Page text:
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Passport & Plate - Korean crab & shrimp bean paste stew

South Korea | Monday, 17 February 2014 | flickr photos

ingredients for "Got Gae-Sae woo Deonjang JJigae
Korean Crab & Shrimp Bean Paste Stew
water (preferably non-chlorinated
three strands of dried black seaweed [about 100 grams]
5 small anchovy-dried
2 heaping tablespoons of Deonjang (Bean Paste)*
4 shiitake mushrooms (cut into quarters)
1 welsh onion & 1 yellow onion
1 Korean radish sliced in random cuts (approx.200 grams)**
1 small white potato coarsely sliced - optional
1 small longneck squash sliced into rings and then halved
5 medium size shrimp (in their shells)
3 blue crabs-outer shells removed and bodies halved
Diced Korean hot peppers (or Mexican jalapenos - to taste)
1 small block of tofu
2 teaspoons of minced garlic
*NOTE: Deonjang is the Korean word for fermented soybean. JJigae is the Korean term for stew. Traditional Deonjang is made from a lengthy process of fermenting soybeans in sea-salt [for up to one year]. The "paste" is then partially dried and formed into blocks which are wrapped in ropes of rice straw and hung on racks to "cure" in the dry autumn-early winter air. The dried Deonjang can be stored for very long periods of time. To use, cooks simply break-off desired pieces to be rehydrated for the recipe they are preparing.
These days, however, commercial Deonjang is readily available in Asian markets, but it varies in texture, taste and color. Although it is different from the traditional Deonjang, commercial Deonjang is use throughout the restaurant industry and in many hoe kitchens due to its convenience and milder, less pungent flavor.
**Note 2: Do not substitute round, red radish for Korean radish, as they are not the same. Korean radish can be found in most supermarkets under the name "Diakon."


How to prepare this recipe
Process for Preparing
Korean Crab and Shrimp Bean Paste Stew
1. In an earthen or enamel pot, add water to about 3/4/level and then put in the anchovies and seaweed. Bring to boil then simmer for about 10 minutes.
2. Remove anchovies and seaweed with a strainer and discard.(if you have pet cats, they will love this mixed in with their food-after it cools, of course).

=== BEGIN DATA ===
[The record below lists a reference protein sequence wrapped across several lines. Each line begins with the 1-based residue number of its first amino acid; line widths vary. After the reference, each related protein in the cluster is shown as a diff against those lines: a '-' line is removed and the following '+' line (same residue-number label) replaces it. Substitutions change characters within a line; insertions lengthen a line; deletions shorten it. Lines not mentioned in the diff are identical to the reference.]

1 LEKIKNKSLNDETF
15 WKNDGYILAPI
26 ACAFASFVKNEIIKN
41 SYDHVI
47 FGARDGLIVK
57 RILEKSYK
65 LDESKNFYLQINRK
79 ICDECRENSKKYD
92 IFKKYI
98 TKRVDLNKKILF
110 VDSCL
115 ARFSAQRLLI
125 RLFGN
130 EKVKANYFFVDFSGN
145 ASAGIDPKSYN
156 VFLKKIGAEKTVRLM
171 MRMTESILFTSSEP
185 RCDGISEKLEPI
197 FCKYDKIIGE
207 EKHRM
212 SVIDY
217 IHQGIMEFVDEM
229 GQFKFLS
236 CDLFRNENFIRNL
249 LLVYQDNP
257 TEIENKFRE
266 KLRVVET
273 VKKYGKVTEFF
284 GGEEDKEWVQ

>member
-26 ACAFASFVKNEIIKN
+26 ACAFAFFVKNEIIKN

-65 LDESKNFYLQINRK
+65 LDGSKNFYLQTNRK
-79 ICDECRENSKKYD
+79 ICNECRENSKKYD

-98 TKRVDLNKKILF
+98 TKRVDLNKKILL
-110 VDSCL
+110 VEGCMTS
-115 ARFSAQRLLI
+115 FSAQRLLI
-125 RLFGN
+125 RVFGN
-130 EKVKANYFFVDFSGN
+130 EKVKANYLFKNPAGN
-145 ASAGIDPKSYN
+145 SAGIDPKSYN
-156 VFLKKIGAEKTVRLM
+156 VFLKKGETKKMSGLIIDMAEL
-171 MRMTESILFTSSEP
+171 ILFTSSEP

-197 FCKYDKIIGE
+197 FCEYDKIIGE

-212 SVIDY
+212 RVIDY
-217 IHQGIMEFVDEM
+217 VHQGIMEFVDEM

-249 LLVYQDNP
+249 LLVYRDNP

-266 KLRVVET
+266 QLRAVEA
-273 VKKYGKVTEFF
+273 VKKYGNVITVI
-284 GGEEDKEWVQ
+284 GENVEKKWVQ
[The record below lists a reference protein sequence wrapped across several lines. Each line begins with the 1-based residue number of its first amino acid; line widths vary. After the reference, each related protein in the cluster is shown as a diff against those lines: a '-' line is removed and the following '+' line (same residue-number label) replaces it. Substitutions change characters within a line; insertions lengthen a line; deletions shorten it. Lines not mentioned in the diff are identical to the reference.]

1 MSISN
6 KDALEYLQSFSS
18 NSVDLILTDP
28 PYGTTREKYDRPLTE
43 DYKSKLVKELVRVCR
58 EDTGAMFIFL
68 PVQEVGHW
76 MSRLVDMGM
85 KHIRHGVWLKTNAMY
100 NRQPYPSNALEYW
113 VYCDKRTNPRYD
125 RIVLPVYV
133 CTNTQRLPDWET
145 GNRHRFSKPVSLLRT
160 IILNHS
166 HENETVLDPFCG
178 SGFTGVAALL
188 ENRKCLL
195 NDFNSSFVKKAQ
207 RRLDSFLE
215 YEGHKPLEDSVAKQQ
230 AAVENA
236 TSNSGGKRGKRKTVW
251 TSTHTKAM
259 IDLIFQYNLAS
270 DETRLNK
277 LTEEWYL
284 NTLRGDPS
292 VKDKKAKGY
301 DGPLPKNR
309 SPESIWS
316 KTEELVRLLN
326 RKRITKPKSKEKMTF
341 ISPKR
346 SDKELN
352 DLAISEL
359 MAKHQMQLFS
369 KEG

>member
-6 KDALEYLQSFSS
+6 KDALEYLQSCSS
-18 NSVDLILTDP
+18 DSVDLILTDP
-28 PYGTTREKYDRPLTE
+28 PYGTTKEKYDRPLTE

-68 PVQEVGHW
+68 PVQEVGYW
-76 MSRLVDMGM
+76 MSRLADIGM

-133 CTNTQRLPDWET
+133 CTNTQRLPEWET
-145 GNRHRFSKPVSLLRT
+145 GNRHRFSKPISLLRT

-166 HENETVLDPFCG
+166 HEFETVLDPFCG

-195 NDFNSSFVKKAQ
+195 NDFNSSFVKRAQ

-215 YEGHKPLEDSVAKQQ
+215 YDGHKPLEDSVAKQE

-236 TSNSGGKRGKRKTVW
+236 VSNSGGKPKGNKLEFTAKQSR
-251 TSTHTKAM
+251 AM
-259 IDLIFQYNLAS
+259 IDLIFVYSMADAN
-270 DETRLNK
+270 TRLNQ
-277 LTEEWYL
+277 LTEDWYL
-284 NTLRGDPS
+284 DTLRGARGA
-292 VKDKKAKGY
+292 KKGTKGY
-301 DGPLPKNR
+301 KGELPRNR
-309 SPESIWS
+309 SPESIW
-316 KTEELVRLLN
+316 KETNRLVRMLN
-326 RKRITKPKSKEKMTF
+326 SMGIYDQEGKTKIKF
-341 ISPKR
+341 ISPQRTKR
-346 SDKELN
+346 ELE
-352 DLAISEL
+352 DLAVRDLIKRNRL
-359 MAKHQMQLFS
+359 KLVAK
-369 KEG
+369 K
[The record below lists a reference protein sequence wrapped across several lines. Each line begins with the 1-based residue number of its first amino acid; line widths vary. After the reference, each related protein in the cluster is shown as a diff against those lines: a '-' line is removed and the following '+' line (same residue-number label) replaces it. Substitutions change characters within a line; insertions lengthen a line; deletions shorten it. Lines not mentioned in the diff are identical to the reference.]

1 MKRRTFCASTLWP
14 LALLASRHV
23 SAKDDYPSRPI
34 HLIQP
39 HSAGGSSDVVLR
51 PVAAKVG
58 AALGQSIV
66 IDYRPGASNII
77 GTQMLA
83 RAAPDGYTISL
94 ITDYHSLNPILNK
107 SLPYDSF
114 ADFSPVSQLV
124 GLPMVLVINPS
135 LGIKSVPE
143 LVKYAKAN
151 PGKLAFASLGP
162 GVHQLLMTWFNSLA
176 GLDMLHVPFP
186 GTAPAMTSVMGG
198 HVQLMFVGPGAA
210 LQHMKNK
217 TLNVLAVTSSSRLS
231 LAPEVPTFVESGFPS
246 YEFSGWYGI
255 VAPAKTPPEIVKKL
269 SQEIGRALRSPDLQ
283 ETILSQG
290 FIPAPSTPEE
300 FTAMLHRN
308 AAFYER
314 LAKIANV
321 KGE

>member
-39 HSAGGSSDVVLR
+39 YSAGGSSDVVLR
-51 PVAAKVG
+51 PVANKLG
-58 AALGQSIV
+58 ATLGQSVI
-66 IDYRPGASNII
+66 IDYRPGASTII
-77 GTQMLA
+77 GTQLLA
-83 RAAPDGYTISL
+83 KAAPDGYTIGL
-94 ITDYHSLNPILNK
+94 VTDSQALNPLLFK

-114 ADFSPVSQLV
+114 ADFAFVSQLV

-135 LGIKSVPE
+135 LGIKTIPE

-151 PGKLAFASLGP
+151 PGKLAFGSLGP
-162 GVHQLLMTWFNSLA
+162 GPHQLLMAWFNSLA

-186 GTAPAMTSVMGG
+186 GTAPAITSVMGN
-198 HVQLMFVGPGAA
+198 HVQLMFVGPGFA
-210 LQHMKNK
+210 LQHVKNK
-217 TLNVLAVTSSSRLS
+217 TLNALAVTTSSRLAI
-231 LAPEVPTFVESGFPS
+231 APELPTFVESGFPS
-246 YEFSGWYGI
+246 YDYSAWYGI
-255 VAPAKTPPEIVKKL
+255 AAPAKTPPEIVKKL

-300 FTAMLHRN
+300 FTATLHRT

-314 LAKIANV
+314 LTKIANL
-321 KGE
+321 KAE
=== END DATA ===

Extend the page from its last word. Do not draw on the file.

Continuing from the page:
3. Return water to a medium simmer.
4. Add the "bean paste," stirring until dissolved.
5. Put in the Korean 'Daikon' radish slices first as they require a longer time to soften (add coarsely cut potato if using in recipe).
6. Checking to make sure the radish [and potato if added] are beginning to soften, add the quartered mushrooms and cut squash.
7. Cut the hot peppers in slivers, diagonally along the peppers' lengths. Remember - the closer you cut to the stem of the pepper, the hotter the taste will be. CUT WISELY!
8. Slice the Welsh Onion into small rings, chopping the yellow onion coarsely and add them to the pot.
9. slice the tofu into cubes, placing them gently into the stew so they do not break apart.
10. Wash and add the shrimp to the stew but do not remove their shells. This prevents them from curling up into something unrecognizable during the cooking process. It also enhances the visual aesthetics of the dish when presented at table side.
11. Remove outer shells from the blue crabs, washing the crabs carefully. After breaking the bodies in halves (keeping legs and claws intact) add them to the stew.
12. Add garlic (to taste) and simmer the stew for about 30 minutes at medium heat.
**This dish is always served with bowls of steamed Korean rice.
Now gather up some people and serve them this long-standing traditional Korean dish and - "MANI DU SHIP SHI YO" {ENJOY YOUR MEAL}


The story behind this recipe
(Korean Crab and Shrimp Bean Paste Stew)
Pronounced /dwen jahng chi gae/, I learned of 'bean paste stew' my first full day in Korea eighteen years ago, when my Korean host family introduced me to the dish at their breakfast table. Years later from my Korean wife I learned to make Bean Paste (deonjang) in its traditional measure, a lengthy culinary procedure that requires the cultivation, harvesting and preparation of soybeans for the yearlong fermentation and curing process that makes up the true essence of Bean Paste Stew.
As I learned to make Deonjang and to prepare Bean Paste Stew, I also learned a deep respect for the hard toiling people of the Korean countryside who, through their devotion to tradition and their rooted knowledge of culinary understanding, have taken, down through the generations, the necessary patience and labor to keep this heartwarming and delectable dish a part of the Korean cuisine.
By custom, Bean Paste Stew is served as a communal food with bowls of steamed rice and is to be shared by those at the table from the same pot. It's a dish prepared from the love of good food and the warmth of building friendships, thus, whenever I eat "JJigae," I still remember that first day in the country and that lovely host family who introduced me to this small part of Korean culinary history.
It is with that memory and my respect for those who taught me the means of making deonjang and bean paste stew, and those who tirelessly keep the traditional methods of making Korean foods alive, that I have come to believe that if you gather up some strangers and set forth a hearty bowl of Bean Paste Stew, by the time you and those strangers have finished eating, you will have made some new friends, for Deonjang JJigae is always known to bring to a table, pleasant smiles and kind conversation.